Lowering Your Price

price is working. If, after a few months, you are not seeing steady sales or your sales are starting to drop off, you'll want to look at pricing as a possible option to adjust. Be sure to consider the following questions before determining that you want to lower your price:

• Have sales for your app steadily declined over the past two to three

• Have you checked competitors' prices? Have they dropped their price?

• Have the leaders in your category of apps dropped their prices?

• Have your reviews indicated that your price is too high? Figure 15.1 shows a reviewer's comments that indicate an app's price is too high.

Figure 15.1 Buyer's feedback will always tell you when the price of your app is too high.

• Has an external reviewer from a website indicated he or she likes your app but it's priced too high?

You can track price drops through email alerts or RSS feeds by going to sites such as www.appbrain.com. You can search by categories, free or paid, and most popular with this site. An example from this site is shown in Figure 15.2.

If you have determined that a price cut is in order, then the next step is to determine how much to lower it. This depends on where your price point is. Some apps are priced at $49.99 and are dropped to $9.99. That's an astounding 80% drop! However, other apps are priced at $1.99 and are dropped to $0.99. That's obviously a 50% drop and will impact your revenue substantially.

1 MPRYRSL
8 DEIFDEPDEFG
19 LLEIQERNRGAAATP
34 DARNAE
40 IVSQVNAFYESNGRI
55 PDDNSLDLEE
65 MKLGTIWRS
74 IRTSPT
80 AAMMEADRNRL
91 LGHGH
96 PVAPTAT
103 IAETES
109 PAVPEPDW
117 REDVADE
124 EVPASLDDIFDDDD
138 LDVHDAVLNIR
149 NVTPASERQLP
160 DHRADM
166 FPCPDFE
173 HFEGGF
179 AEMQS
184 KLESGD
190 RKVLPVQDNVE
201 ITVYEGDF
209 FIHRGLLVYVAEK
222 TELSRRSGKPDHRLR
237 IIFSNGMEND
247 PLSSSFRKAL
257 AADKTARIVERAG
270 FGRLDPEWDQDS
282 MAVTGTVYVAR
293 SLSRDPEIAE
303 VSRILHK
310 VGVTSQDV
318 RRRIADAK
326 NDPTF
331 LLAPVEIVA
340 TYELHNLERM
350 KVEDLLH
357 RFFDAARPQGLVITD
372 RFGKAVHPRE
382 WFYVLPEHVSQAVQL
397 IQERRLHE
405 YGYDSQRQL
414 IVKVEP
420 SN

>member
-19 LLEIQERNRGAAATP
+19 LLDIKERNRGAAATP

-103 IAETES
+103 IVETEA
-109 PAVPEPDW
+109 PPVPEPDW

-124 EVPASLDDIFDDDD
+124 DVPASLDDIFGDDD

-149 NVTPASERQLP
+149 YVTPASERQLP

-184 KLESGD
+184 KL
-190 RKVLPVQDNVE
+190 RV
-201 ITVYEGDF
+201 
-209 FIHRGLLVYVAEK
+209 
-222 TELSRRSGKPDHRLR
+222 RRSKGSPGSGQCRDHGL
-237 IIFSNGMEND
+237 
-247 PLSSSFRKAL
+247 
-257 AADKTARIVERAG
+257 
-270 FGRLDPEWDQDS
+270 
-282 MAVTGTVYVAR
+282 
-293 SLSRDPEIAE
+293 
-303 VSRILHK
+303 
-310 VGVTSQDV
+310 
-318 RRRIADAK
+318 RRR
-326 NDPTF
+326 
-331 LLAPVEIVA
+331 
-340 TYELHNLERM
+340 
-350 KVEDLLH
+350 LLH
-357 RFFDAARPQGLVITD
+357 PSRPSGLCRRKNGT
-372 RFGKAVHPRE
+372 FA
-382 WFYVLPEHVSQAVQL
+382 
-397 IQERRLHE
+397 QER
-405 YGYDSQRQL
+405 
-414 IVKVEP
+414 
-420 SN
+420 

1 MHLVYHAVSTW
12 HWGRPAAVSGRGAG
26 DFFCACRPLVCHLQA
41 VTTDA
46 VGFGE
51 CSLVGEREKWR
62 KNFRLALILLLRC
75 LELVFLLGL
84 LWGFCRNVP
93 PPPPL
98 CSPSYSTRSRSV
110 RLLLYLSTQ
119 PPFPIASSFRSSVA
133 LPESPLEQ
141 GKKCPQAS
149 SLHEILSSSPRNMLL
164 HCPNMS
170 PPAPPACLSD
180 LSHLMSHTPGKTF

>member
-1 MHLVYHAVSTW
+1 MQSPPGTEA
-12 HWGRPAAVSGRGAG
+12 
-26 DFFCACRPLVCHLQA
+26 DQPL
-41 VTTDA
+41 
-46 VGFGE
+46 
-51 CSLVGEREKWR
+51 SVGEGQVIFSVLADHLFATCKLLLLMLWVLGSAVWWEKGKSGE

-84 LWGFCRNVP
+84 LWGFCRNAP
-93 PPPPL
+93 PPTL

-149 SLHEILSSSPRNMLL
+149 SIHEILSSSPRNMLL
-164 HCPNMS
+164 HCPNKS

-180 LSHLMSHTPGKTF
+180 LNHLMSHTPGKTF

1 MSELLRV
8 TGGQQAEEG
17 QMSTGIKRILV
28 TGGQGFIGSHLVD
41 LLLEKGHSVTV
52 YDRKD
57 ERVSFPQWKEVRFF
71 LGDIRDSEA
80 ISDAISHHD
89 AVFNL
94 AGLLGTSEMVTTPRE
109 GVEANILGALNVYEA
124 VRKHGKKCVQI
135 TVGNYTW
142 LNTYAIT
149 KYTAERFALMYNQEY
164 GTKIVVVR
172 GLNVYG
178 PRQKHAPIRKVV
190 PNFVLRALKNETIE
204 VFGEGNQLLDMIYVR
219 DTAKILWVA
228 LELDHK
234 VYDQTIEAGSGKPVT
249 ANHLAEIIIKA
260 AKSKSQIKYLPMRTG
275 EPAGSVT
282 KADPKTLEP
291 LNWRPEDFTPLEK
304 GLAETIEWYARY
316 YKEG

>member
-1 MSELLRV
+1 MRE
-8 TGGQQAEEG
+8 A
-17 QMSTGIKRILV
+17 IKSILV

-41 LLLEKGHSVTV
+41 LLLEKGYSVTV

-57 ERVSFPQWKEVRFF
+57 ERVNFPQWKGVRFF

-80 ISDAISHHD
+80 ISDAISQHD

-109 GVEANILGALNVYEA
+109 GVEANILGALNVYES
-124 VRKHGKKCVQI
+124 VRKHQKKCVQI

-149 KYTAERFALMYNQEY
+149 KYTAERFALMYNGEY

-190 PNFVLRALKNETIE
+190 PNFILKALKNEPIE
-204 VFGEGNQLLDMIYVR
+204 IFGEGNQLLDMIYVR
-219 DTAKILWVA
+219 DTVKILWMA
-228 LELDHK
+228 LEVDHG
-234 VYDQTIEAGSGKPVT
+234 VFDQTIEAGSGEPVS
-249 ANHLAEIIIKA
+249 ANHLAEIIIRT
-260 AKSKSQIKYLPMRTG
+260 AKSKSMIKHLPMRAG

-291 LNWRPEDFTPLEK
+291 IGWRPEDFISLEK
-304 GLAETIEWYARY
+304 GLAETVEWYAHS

Cli Tntntty

I trrppn

Totally not worth ? bucks. I was exporting more than what the Screenshots show, maybe some menu button options... but there's nothing more to it.

Charigelog for FlightStats for Android

May 18,201D


Version 2.1 6

AprB, 2010


Version 2.1.5

Mar 17,2010


Version 2.1.4

Mar 14,2010

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Version 2.1.3

Mar 13,2010


Version 2.1.2

Mar 11,2010

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Version 2.1.1

Mar 10,2010


New Price: 14.99 (®6t99)

Mar 10,2010

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Version 2.1

Jan 12,2010

t|«|i|5,000-10,000 downloads

Figure 15.2 Use a website to help you track price drops for apps in your category. This will help you gauge where prices are trending for your type of app.

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Always factor the 30% cut that Google takes in your pricing decisions. An app that was priced at $4.99 is giving the developer $3.49 after Google takes its cut. If that same app is priced down to $0.99, Google pays the developer $0.69 after the price drop. That's an 80% decline in any revenues you might have.

Once you have dropped your price, carefully monitor daily sales activity. If your app is priced at the right level, you will see an increase in sales immediately. As you know, there is a great deal of price sensitivity for Android apps. This can be attributed to a couple things. First, the buyer has already spent several hundred dollars on an Android phone and even more on accessories and other add-ons. So, in addition to a monthly phone/Internet bill, the buyer is sensitive about spending more money on additional apps for the device. Second, the global economy over the past couple years has made budgets extremely tight for most typical buyers.

The last piece of advice for pricing is that you have to keep your overall brand strategy in mind. If you intend to build many apps and release them on a fairly frequent basis, your app prices will most likely be on the low end. If you keep prices low and update your app frequently, you can extend the life of your app.

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